It’s an Attitude Problem

Other than (VERY) occasionally looking in the mirror, it has been my habit to not really give a rip what people thought about how I dress/look. Comfort is key. Being inconspicuous (well, since having kids.) is easy when all you ever wear is t-shirts (long sleeves in the winter, short in the other 3 seasons) and something bland (jeans in the winter. skirts in the other 3 seasons. By skirts I mean mid-calf or longer.). It also makes it very easy to shop. There is a brand of jeans that fit the way I like, and skirts can be made in an hour or two. Tshirts are…y’know. Tshirts. That’s all they are.

Now, that opening line might have implied that bright colors or esoteric fashion is to be embraced. I have explained how that isn’t so here. However (tell me you didn’t see that coming), a certain friend of mine has taken it upon herself to give me STYLE. Frightening, uncharacteristic (for me), Seen In All The Right Stores STYLE. Which causes me to panic (a little) and revolt (a little more) and retreat away from any sort of STYLE that might have been budding in the form of a color or perhaps a ruffle. My psyche has shouted RETREAT and played that trumpet call, and there are internal moans of dismay and a heaping of all the simple things to the front of the dresser and closet. This way I can grab them with a sigh of relief.

you see, she talked me into Skinny Jeans, declaring that they made the most of muscular (er….)legs and made my butt look awesome. Ok yes, the fit on my waist was great. It is hard to find jeans that fit both waist and arse with any degree of comfort. But looking in the mirror cause flashbacks and panic and something like a desire to wear a burkha. I did buy them, with trepidation, and they are still in the bag on the dining table, waiting for a reckless moment probably fueled by half a bottle of Malbec. These legs simply are not used to being hugged. MomJeans, that’s where I’m at. MomJeans with a scoopneck t-shirt and a nice cardigan sweater. And shoes that fit my orthotics. And a sensible watch.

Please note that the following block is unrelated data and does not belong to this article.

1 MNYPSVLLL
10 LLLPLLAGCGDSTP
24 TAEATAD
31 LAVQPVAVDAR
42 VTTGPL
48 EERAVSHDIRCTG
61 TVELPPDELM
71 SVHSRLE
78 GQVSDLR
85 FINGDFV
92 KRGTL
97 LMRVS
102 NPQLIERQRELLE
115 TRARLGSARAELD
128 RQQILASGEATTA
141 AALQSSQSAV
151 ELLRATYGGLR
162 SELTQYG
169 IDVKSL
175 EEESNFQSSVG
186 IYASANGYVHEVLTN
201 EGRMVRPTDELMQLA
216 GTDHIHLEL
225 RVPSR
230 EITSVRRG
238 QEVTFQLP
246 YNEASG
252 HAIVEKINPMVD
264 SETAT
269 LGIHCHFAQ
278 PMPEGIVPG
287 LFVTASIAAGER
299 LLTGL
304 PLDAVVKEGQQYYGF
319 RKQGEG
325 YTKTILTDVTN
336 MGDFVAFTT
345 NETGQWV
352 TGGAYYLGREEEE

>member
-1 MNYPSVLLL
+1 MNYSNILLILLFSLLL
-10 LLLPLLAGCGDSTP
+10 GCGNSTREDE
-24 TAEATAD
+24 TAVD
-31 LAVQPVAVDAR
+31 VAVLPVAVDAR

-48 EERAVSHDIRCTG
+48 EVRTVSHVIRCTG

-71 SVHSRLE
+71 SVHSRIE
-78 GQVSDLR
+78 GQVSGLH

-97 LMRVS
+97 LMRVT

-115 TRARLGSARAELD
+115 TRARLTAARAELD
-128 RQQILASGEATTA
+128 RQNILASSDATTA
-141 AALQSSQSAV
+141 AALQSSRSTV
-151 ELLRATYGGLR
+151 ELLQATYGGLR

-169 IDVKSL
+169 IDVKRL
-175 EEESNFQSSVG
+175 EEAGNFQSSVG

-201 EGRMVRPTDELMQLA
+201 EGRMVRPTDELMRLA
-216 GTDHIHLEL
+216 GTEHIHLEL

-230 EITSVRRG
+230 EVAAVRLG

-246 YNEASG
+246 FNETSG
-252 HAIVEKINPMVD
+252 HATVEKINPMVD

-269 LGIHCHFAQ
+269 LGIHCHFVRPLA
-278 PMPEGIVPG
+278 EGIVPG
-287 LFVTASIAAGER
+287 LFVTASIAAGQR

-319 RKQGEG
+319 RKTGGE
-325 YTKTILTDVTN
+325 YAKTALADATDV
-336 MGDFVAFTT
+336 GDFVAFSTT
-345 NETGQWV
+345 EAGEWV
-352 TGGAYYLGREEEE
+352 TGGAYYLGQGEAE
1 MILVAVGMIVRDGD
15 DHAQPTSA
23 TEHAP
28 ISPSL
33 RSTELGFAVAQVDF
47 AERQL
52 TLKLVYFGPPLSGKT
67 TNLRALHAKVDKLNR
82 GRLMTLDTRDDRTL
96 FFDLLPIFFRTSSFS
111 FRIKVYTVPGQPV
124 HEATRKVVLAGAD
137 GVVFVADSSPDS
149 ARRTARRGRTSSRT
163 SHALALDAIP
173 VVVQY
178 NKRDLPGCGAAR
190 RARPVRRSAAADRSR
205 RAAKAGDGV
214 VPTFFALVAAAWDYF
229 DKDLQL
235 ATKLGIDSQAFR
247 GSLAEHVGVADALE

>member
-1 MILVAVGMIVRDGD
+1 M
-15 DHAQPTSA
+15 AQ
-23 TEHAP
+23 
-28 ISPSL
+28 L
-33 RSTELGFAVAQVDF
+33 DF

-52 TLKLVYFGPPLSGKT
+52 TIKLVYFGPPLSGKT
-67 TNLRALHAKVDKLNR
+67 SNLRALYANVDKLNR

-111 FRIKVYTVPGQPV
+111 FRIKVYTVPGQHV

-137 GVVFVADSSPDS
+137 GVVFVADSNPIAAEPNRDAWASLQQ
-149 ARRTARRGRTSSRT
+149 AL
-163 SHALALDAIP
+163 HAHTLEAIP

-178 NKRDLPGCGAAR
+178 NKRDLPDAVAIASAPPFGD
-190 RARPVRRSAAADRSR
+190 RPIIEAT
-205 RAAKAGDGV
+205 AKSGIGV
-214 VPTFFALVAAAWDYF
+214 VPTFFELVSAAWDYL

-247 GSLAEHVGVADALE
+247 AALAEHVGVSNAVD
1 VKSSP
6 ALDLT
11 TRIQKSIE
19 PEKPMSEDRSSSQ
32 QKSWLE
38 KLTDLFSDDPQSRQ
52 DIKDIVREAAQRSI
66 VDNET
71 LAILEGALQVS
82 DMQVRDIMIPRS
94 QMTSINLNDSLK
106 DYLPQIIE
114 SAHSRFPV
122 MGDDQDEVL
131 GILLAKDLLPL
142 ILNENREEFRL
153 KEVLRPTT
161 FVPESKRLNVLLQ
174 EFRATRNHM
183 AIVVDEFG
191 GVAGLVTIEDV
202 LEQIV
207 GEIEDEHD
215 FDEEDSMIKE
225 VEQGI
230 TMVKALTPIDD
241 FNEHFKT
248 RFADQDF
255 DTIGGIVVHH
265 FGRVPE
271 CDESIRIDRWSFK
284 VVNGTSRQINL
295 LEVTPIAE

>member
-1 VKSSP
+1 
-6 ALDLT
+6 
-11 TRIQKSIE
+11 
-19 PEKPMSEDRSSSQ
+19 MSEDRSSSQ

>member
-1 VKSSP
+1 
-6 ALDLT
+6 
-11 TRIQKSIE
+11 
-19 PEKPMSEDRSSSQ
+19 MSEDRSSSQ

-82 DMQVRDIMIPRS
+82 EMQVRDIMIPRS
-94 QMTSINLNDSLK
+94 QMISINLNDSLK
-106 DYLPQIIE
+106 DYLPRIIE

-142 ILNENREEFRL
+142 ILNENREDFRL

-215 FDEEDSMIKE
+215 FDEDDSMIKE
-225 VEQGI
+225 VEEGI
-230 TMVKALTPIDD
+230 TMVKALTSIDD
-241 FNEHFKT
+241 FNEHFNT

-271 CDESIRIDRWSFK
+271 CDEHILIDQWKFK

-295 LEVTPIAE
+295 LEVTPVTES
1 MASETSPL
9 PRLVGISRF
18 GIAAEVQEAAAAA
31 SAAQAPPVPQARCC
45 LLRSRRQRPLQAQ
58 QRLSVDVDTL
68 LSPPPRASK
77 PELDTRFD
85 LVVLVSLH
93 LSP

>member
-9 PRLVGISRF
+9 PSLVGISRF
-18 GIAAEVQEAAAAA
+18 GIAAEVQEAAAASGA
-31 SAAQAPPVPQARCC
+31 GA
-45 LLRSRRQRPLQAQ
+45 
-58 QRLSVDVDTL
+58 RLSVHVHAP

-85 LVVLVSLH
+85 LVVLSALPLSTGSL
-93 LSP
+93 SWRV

If I listened to the SkinnyJeanGuerilla, there would be stuff cut out and exposed collarbones and earrings (!?!) and probably shoes with heels or something! I might get noticed! I HAVE NO IDEA HOW TO HANDLE THAT. She made the valid point that, if I want to Get Back Out There (which I do, eventually, but not immediately.), I’m going to have to dress less like a contemporary nun and more like someone who’s interested in Getting Back Out There. She has a point, but can’t the point involve something other than figure hugging skinny jeans? Even though I’ve lost nearly 40 pounds and they don’t actually make me look like a beachball on short stilts? Also, apparently wearing heels make one’s legs look longer, but people won’t notice my artificially long legs, they will be watching me attempt (badly) to walk in those heels. I’d rather be ignored than noticed for walking like someone who just drank half a bottle of Malbec (which is what it will take to get there).

thing is, she really means well, and I am taking the whole endeavor in the spirit for which it is intended, that is, to boost my confidence and get over the notion that I weigh over 200 pounds. Because the root of the whole problem is that is it incredibly difficult to get over that. So, the jeans will remain in the bag, on the dining table, until courage is worked up to put them on. Maybe eventually, with a long enough sweater and some boots, there will be enough courage to wear them Out. However, it will certainly come at a cost, because good Malbec ain’t cheap.


About rootietoot

I do what I can.
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One Response to It’s an Attitude Problem

  1. jerseechik says:

    I stopped worrying about Style when I realized it changes every 6 months and therefore requires more $$$ spent on clothes every. six. months. If I managed a Fortune 500 company it’d be a different story- both the paycheck and requirements are different than my current job.

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